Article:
11. Surveillance of Artemisinin Resistance in Plasmodium falciparum in India Using the kelch13 Molecular Marker

    Mishra, Neelima; Prajapati, Surendra Kumar; Kaitholia, Kamlesh; Bharti, Ram Suresh; Srivastava, Bina; Phookan, Sobhan; Anvikar, Anupkumar R.; Dev, Vas; Sonal, Gagan Singh; Dhariwal, Akshay Chandra; White, Nicholas J.


    Malaria treatment in Southeast Asia is threatened with the emergence of artemisinin-resistant Plasmodium falciparum. Genome association studies have strongly linked a locus on P. falciparum chromosome 13 to artemisinin resistance, and recently, mutations in the kelch13 propeller region (Pfk-13) were strongly linked to resistance. To date, this information has not been shown in Indian samples. Pfk-13 mutations were assessed in samples from efficacy studies of artemisinin combination treatments in India. Samples were PCR amplified and sequenced from codon 427 to 727. Out of 384 samples, nonsynonymous mutations in the propeller region were found in four patients from the northeastern states, but their presence did not correlate with ACT treatment failures. This is the first report of Pfk-13 point mutations from India. Further phenotyping and genotyping studies are required to assess the status of artemisinin resistance in this region. PMID:25691626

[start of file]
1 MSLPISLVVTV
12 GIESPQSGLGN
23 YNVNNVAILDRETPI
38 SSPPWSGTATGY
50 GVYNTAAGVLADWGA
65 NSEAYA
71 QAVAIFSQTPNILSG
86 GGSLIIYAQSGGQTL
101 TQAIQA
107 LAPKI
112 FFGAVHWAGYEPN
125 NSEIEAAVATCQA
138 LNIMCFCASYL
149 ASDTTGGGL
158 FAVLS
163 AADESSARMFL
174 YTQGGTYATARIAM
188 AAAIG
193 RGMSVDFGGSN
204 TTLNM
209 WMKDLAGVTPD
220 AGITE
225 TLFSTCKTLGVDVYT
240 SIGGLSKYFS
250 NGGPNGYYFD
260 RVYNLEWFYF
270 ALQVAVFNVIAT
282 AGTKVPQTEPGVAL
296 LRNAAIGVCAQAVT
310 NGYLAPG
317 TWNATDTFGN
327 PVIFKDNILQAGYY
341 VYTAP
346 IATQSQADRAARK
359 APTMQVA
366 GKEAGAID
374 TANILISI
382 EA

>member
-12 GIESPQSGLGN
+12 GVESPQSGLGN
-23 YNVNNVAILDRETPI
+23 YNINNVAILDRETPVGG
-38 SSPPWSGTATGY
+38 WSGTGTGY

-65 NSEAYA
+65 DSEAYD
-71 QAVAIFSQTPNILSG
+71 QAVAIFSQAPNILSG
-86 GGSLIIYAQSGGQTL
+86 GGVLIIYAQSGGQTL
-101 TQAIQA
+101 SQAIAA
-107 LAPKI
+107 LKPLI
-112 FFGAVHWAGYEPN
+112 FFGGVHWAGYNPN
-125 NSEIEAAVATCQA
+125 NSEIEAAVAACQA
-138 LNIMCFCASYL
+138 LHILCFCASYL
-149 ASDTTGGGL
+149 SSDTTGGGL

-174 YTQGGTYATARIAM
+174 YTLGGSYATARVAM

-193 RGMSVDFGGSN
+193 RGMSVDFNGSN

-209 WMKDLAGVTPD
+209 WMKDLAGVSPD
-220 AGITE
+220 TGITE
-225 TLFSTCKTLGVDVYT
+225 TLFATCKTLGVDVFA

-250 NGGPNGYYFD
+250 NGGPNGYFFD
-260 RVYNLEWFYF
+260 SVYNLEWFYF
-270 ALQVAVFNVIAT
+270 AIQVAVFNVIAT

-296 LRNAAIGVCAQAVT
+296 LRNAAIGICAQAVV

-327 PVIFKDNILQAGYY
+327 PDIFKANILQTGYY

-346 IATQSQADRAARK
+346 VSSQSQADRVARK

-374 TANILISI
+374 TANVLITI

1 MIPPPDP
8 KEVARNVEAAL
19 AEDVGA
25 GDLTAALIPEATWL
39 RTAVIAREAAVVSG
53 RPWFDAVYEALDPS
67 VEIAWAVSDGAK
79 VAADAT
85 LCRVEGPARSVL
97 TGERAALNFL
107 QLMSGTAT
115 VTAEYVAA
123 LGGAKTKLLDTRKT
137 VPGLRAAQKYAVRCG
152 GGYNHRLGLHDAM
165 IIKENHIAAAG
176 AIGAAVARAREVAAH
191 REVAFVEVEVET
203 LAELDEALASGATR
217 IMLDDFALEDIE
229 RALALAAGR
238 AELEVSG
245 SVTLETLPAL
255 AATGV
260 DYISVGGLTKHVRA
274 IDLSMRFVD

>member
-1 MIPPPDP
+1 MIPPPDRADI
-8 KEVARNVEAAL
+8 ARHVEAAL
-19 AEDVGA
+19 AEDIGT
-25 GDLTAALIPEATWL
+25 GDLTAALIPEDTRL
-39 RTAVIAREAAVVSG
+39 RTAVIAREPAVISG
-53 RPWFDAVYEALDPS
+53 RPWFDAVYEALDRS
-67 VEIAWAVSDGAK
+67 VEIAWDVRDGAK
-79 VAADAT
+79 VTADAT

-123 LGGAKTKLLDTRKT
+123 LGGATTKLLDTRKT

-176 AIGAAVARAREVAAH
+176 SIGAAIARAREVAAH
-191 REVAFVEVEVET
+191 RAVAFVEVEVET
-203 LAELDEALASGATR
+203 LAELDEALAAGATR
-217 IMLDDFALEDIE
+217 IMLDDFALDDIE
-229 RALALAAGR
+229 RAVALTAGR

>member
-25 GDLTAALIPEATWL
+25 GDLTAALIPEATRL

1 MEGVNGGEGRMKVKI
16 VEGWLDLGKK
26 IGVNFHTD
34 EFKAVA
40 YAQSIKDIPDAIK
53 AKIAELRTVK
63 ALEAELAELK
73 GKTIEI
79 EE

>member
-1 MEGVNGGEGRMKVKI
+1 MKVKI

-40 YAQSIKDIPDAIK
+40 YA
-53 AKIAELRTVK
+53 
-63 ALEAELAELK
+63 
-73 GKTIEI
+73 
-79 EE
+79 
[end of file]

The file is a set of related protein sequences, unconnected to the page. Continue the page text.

12. Dicty_cDB: Contig-U14250-1 [Dicty_cDB

    Full Text Available 9.4 (Q7KRI2) RecName: Full=Longitudinals lacking protein-like; ... 34 9.4 AY484669_162( AY484669 |pid:none)...fis, cl... 49 3e-04 CR457270_1( CR457270 |pid:none) Homo sapiens full open reading fra...cName: Full=Kelch repeat and BTB domain-containing pr... 49 3e-04 BX649350_1( BX649350 |pid:none) Zebrafish DNA sequence fr... RecName: Full=BTB/POZ domain-containing protein 2; &AF... 56 2e-06 BC091435_1( BC091435 |pid:none) Rattus norvegicus speck...iens kelch-like 1 (Drosoph... 45 0.005 BC032544_1( BC032544 |pid:none) Homo sapiens intrac

  13. Genetic Analysis and Species Specific Amplification of the Artemisinin Resistance-Associated Kelch Propeller Domain in P. falciparum and P. vivax.

    Eldin Talundzic

    Full Text Available Plasmodium falciparum resistance to artemisinin has emerged in the Greater Mekong Subregion and now poses a threat to malaria control and prevention. Recent work has identified mutations in the kelch propeller domain of the P. falciparum K13 gene to be associated artemisinin resistance as defined by delayed parasite clearance and ex vivo ring stage survival assays. Species specific primers for the two most prevalent human malaria species, P. falciparum and P. vivax, were designed and tested on multiple parasite isolates including human, rodent, and non- humans primate Plasmodium species. The new protocol described here using the species specific primers only amplified their respective species, P. falciparum and P. vivax, and did not cross react with any of the other human malaria Plasmodium species. We provide an improved species specific PCR and sequencing protocol that could be effectively used in areas where both P. falciparum and P. vivax are circulating. To design this improved protocol, the kelch gene was analyzed and compared among different species of Plasmodium. The kelch propeller domain was found to be highly conserved across the mammalian Plasmodium species.

  14. A novel bipartite nuclear localization signal guides BPM1 protein to nucleolus suggesting its Cullin3 independent function.

    Dunja Leljak Levanić